That’s the point. Is there something we can do earlier that is less high tech but may be just as powerful.

Prevention is a bronze intervention, not platinum. Prevention is not a high tech laser beam or nano-technology intervention. Maybe it’s two aspirin a day. But, there’s not a lot of money in aspirin and so it’s difficult to do research. Clinical research is unbelievably expensive. For the most part, clinical trials are financed by people expecting a return on investment.

The “translational research’ community focused on high technology and new drug targets has been by and large insulated from shifting economic realities. Occasionally, I will hear someone ask half-heartedly whether a new approach would be cost-effective, but let’s face it, we are largely unconcerned with the expense side of the equation. Maybe that’s how it should be–unfettered imagination for disease research. And yet…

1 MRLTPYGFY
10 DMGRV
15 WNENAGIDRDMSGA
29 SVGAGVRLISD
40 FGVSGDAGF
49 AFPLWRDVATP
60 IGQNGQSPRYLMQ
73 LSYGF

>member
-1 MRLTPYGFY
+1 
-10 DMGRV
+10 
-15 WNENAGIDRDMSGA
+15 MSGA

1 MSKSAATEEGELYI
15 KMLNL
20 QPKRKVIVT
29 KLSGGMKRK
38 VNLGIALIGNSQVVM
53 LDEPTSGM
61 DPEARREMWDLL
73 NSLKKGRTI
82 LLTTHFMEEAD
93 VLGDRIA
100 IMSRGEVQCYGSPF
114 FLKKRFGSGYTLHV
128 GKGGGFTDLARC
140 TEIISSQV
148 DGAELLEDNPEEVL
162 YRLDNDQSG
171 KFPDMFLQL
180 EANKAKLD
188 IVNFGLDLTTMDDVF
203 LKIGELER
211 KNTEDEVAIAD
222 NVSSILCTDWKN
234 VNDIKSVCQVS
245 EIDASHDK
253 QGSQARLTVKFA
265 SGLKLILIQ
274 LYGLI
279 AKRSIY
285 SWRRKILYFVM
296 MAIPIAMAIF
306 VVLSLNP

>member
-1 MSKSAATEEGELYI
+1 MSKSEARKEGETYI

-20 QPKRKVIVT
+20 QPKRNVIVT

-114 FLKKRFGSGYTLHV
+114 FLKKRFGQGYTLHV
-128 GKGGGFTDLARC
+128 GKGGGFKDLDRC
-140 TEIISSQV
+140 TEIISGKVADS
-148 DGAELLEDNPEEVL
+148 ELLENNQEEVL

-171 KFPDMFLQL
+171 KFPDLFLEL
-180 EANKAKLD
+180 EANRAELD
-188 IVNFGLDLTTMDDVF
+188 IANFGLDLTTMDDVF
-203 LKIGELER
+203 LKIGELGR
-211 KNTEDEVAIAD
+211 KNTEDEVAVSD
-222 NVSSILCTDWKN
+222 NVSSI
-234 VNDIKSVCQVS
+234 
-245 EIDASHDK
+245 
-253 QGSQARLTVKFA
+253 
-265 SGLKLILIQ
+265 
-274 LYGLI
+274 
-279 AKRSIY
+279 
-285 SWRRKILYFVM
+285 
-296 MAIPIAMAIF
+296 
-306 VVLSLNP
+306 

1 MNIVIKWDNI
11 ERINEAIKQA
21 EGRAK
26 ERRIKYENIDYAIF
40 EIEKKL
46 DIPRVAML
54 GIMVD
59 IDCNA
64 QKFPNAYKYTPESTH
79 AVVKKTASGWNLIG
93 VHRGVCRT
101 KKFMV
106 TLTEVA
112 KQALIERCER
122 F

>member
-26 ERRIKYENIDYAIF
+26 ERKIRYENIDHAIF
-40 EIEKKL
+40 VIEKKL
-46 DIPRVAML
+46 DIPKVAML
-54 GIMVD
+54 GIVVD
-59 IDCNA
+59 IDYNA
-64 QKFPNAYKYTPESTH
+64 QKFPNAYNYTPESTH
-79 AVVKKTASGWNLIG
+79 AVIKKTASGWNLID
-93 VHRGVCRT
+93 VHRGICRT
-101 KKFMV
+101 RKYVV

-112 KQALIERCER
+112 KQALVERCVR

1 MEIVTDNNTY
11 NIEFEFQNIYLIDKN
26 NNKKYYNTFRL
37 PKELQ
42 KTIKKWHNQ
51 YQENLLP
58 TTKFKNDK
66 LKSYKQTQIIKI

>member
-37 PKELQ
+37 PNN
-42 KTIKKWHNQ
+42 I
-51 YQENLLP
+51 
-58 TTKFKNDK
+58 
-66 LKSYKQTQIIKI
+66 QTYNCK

This is my motivation for working on cheap prevention strategies for myeloma. Our colleagues found recently that nearly all myeloma patients go through the pre-malignant MGUS stage first, and yet physicians have no treatments for MGUS patients to prevent them from progressing to multiple myeloma. It’s a numbers game…most MGUS patients will be fine. I want to know if it is possible to develop strategies to prevent myeloma from happening in the first place. How effective would prevention strategies have to be for them to work? Could we use modern genomics to focus our prevention efforts? This is why we are now working on a mathematical model for myeloma development at the population level. Healthcare reform is flipping the incentive structure in medicine. We are moving into a world where keeping people healthy will be the way to make money in healthcare. Soon, the shifting incentives will start to impact translational research. Stay tuned.